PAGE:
- Reuters/Brian Snyder
IBM just made another major step toward getting its Watson supercomputer into hospitals around the world.
Siemens and IBM Watson Health are teaming up in something they’re calling a five-year “global strategic alliance” to bring Watson to population health – a concept that’s aimed at improving the health of people in an entire community, not just those in the hospital needing immediate care. The companies did not disclose the financial terms of the partnership.
Siemens is a German industrial company which, in addition to a healthcare branch (dubbed Siemens Healthineers), also works in energy and transportation.
The partnership basically just gives Watson a chance to reach out to a lot more people who provide healthcare, as according to Siemens, the company is involved in more than 70% of “critical clinical decisions” thanks to Siemens instruments.
For now, the partnership will essentially just bundle Watson Health’s services up with what Siemens already sells to hospitals. Later, the two plan to develop tools and services together (think: possibly a CAT scan that has artificial intelligence built in).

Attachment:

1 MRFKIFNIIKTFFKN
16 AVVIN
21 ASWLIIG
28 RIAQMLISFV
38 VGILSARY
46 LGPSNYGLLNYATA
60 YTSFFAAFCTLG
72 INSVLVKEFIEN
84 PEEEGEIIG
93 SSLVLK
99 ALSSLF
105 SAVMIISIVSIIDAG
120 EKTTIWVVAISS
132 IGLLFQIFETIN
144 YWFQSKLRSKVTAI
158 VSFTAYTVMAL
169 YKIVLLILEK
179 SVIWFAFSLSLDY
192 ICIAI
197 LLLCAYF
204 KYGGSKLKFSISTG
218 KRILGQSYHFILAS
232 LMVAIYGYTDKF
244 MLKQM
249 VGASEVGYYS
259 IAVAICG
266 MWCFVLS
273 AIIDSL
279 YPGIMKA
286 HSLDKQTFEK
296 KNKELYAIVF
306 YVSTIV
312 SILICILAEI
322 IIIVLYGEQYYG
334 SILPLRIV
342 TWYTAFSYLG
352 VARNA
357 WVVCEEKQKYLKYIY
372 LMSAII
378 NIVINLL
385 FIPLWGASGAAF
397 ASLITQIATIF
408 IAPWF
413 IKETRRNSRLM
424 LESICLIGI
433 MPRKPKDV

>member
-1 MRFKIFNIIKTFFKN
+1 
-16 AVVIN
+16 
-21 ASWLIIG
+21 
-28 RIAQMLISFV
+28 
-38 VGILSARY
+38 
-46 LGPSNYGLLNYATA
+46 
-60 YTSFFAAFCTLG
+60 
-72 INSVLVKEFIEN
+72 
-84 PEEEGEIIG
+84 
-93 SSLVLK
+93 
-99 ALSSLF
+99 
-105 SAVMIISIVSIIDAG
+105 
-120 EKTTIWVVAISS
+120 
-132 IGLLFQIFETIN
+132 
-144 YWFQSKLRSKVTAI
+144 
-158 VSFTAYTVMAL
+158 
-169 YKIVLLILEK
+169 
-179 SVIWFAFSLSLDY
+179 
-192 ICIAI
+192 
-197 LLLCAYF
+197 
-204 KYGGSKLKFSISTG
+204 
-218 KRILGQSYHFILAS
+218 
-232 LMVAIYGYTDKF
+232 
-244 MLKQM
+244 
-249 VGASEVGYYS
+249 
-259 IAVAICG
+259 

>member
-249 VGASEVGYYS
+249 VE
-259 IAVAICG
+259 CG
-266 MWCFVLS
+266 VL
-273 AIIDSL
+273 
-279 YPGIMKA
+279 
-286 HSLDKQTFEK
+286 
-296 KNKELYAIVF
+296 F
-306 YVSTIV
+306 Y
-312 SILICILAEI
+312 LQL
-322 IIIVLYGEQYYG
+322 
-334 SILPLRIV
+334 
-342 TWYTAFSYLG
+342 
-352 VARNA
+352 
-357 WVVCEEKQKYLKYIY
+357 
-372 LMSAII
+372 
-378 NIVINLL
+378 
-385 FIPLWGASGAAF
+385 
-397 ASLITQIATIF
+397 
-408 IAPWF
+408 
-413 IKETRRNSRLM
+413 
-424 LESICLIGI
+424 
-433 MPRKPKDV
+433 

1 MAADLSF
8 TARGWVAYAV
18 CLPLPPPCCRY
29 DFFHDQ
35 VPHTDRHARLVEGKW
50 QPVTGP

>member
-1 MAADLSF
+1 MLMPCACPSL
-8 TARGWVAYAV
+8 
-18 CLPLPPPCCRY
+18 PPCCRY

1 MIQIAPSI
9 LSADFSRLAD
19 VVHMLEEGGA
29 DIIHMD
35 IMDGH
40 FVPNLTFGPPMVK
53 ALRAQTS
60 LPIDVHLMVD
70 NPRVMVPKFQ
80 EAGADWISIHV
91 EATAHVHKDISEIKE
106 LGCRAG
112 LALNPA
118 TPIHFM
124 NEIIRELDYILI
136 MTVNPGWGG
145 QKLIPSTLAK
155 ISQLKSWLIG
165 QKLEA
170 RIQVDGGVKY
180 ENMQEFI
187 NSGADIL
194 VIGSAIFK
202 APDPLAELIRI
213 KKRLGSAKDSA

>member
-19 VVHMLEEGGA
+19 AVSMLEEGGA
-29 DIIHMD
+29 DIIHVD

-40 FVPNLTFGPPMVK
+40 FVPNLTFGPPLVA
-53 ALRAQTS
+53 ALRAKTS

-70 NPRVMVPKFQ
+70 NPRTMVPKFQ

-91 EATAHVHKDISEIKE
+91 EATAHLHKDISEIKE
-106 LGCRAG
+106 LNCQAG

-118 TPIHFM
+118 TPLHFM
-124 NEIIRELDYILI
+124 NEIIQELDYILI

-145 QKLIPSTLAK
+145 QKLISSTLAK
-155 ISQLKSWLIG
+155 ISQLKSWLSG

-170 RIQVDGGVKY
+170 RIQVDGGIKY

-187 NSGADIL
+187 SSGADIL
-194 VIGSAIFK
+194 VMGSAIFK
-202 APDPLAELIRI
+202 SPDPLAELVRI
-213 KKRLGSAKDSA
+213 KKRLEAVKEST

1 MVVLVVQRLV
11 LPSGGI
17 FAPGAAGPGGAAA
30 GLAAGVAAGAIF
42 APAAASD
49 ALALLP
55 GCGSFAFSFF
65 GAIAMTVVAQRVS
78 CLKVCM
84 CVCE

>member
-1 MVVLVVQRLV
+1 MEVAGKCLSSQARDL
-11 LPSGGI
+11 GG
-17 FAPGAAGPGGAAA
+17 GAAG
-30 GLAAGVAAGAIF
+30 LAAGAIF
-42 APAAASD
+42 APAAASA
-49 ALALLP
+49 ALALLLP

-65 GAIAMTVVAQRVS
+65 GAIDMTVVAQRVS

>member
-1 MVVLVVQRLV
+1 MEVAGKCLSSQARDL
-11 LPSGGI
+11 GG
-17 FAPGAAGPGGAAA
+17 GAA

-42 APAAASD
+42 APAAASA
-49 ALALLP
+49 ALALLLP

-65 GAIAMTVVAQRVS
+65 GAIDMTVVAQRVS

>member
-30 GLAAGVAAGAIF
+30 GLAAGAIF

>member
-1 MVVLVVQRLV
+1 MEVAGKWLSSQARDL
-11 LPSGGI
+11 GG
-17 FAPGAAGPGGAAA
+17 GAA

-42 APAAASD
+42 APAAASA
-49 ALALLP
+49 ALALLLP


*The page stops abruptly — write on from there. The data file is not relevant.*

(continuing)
“Siemens has a deep experience how hospitals folks that run hospital systems. We can benefit from these,” said Dr. Anil Jain, senior vice president and chief medical officer at Explorys, an IBM company that does healthcare big data analytics. “It’s complementary to the experience Watson Health has already developed.”
Watson, IBM’s supercomputer, can process huge amounts of data to do anything from analyzing “Star Wars” screenplays to coming up with recipes. Watson can also sift through massive amounts of health data – everything from electronic health records to insurance claims, to academic papers detailing new treatments. IBM Watson Health has been saying that it wants to transform the healthcare system by making it easier for your doctors to make a better diagnosis.